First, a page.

You can build your own highly efficient shortened antenna for a single band very easily. Start with a half wave of wire, cut in half and feed the middle. Now, twist and bend the wire until it fits into a 30 foot length. Don't let the sides opposite the feed end up parallel to each other - a jumbled mess on either side is OK, but a jumbled mess where the two sides are the same jumble is not. You can drill holes in four hunks of PVC and create a zig-zag shape. Keep the overall length longer than 30 feet and it'll be efficient...and you can trim the ends for resonance where you're going to operate.

The problem with using an inefficient antennas is that if your signal is weak, then the hams who might respond to you think that propagation is not very good - and they'd be concerned that your signal will fade out on them shortly after you make contact. So, it is in your best interest to generate as strong a signal as you can.

But I stress my first point - thanks for the reminder. Tonight, when I'm muddling around in my shop, I shall turn the rig on 7.103, with the widest possible filter dialed in, and keep that on in the background as I work on projects. If I hear a CQ, I'll reply.

AM
 
RE: What Happened to the CW Novice Bands?  
by W6TH on November 1, 2004 Mail this to a friend!


WB2WIK/6

Ok Steve, great, pick a time and frequency and I will be there listening for you. Anytime and frequency is ok with me. Your choice.

W6th

.:
 
What Happened to the CW Novice Bands?  
by W5EEX on November 1, 2004 Mail this to a friend!
The statement about CW dying is the most ridiculous one I've heard here in a while.....his receiver must
be inoperable in the CW band segments. I work mostly CW and rarely find that there is not someone around to talk to. If anything, I would believe there may be a RESURGENCE of CW activity....not sure why, but it
makes me happy. Keep up the CW activity....hope to see you on the bands.
73
 
CW dying?  
by W3DCG on November 1, 2004 Mail this to a friend!
11/01/04 00:30 UTC
CW dying? Man, a few moments ago, 7.0385 - 7.0415 exploded into the most CW I've heard packed into such a tiny space- tons of stations there, some kind of QRP something contest.

CW dying? Even with recent CW droppage requirements all over the world, pick any big CW contest weekend and tune into the CW bands.

You'll see, it's anything but dying.

I agree with the RESURGENCE.
Kill it all you want,
CW will rise like the Phoenix from the smoldering ash.

Someone on a post months ago said, the way it should be marketed, is the way it really is, an anachronistic hobbyist past-time, in an age of internet/wireless high tech, a mode that has become truly obsolete, where people do it just because they can, for the challenge, because it is different, and in the case of QRP, because it works so well.

Like sail boating, in an age where jet travel is at an all time high, despite recent catastrophic events.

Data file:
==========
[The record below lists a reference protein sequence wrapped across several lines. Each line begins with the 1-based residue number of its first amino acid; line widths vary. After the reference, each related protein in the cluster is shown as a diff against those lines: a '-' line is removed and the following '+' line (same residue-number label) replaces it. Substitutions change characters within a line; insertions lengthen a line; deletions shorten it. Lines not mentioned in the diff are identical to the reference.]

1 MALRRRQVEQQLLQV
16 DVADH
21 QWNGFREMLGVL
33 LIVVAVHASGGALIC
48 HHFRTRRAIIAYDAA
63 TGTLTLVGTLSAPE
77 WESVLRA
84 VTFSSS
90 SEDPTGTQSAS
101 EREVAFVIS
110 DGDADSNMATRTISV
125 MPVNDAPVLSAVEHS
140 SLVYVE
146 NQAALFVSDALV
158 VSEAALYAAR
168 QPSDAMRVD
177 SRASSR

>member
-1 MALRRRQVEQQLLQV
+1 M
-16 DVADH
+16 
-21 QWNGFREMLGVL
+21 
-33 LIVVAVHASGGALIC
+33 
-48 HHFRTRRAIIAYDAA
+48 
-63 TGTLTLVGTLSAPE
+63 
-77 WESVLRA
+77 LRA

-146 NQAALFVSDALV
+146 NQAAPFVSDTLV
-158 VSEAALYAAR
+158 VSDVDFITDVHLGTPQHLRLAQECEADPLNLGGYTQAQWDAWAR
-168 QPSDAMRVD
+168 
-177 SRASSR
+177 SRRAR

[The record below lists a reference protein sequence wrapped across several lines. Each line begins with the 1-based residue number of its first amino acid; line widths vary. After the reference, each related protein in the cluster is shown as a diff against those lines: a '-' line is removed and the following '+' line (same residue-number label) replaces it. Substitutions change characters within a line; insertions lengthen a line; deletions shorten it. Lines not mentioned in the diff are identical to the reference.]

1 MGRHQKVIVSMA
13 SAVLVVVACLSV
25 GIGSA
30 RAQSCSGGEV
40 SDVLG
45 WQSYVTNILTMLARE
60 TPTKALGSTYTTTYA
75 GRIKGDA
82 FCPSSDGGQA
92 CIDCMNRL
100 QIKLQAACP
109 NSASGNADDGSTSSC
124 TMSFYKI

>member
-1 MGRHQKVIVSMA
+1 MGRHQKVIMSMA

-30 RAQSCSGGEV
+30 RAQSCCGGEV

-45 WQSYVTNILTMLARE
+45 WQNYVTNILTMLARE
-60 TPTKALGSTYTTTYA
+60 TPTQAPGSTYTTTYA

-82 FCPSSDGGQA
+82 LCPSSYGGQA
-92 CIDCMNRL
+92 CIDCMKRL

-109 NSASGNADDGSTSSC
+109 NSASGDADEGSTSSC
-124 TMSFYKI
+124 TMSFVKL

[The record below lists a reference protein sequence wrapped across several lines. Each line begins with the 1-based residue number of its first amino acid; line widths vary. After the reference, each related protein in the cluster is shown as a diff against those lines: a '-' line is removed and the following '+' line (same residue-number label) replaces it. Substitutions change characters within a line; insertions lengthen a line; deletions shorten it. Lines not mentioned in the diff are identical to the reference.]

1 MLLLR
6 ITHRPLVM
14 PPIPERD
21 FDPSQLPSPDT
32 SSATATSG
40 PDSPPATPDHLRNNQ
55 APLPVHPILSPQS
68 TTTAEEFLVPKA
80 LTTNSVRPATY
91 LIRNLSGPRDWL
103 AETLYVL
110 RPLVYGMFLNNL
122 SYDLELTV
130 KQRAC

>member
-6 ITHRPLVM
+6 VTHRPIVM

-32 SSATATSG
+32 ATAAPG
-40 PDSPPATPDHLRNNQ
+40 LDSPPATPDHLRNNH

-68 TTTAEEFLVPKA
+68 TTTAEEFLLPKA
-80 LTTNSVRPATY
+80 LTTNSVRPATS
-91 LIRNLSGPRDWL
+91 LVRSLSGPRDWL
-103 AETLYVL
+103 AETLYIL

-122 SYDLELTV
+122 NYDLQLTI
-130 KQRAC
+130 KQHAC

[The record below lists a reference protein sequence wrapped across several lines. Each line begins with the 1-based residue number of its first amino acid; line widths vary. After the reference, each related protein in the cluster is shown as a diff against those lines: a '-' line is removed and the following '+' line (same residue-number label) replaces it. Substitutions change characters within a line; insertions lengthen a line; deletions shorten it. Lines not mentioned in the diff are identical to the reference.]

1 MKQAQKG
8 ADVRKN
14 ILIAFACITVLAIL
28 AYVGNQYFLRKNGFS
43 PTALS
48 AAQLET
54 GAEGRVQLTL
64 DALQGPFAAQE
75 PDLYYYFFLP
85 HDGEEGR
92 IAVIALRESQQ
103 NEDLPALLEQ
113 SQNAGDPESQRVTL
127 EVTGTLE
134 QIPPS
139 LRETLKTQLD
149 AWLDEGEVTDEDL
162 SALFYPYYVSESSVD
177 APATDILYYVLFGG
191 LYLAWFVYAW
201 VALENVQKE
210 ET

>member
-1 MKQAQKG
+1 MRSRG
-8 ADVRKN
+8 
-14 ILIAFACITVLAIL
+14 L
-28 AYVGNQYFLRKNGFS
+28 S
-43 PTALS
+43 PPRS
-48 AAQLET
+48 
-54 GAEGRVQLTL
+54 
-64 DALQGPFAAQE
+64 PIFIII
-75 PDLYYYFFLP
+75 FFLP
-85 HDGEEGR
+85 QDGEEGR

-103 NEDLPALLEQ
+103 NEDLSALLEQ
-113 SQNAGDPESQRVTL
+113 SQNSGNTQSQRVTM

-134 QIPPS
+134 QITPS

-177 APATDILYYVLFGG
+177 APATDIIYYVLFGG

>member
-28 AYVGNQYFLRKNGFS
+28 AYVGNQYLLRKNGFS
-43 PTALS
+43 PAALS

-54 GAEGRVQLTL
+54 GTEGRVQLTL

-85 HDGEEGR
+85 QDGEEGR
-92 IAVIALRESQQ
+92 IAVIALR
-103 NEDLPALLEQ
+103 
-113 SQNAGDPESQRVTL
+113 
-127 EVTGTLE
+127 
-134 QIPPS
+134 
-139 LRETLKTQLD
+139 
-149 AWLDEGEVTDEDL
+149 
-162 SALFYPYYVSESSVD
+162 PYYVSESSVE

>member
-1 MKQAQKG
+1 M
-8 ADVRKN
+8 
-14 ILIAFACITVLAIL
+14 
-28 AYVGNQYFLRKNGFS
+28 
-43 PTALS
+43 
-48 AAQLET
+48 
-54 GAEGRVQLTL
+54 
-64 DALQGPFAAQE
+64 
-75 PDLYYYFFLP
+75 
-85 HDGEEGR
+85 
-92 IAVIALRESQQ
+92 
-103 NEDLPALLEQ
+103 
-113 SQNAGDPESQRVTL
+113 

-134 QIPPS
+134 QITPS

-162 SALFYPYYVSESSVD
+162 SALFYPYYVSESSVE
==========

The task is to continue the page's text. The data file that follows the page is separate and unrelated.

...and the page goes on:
Here now, when internal combustion/jet power plants make sailing most obsolete, sailing- has arguably become more personally valued then any other form of transportation.

Having the freedom to sail, and then doing it, is surely a dream that most will never attain. But, we can do CW with minimal cost, especially given the booming QRP/wilderness/adventure radio phenomena.

Of course sailing on a boat, with only the sound of the wind billowing in the wind, waves breaking against the bow, under fair skies on a moonlit night, with the sounds of CW faintly emanating from the cabin, now there's romance. Add your favorite companion, animal and human, your favorite glass of wine...

(SGC coupler to the base of the aluminum mast, all the time in the world, floating on the ultimate ground plane- whoa. Could it possibly get any better?)

73.
 
RE: What Happened to the CW Novice Bands?  
by KA4KOE on November 1, 2004 Mail this to a friend!
"Try it sometimes, guys. Undo the keyer, the
Vibroplex, or the keyboard, wire up that old
straight-key...and try it. You might actually
have fun."

Nah, its just easier to push sideways on the dah lever of the bug for the dits and dahs.

Not a lot of room in here.
 
RE: CW dying?  
by K0EWS on November 1, 2004 Mail this to a friend!
<<<<<<<<<<<<<<CW dying? Man, a few moments ago, 7.0385 - 7.0415 exploded into the most CW I've heard packed into such a tiny space- tons of stations there, some kind of QRP something contest.>>>>>>>>>>>>>

That would be the Spartan Sprint; a really fun little 2 hour sprint done the first Monday of each month. I used to be pretty regular with it, but have gotten busy. Anyway, it's a fur little QRP contest. Turn your rig down to 5 watts next time and join the fun!
 
RE: CW dying?  
by X-WB1AUW on November 1, 2004 Mail this to a friend!
Used to be, one stayed in the Novice sub-bands until you passed 13WPM; then you passed the General, and hung around 7.025 and up.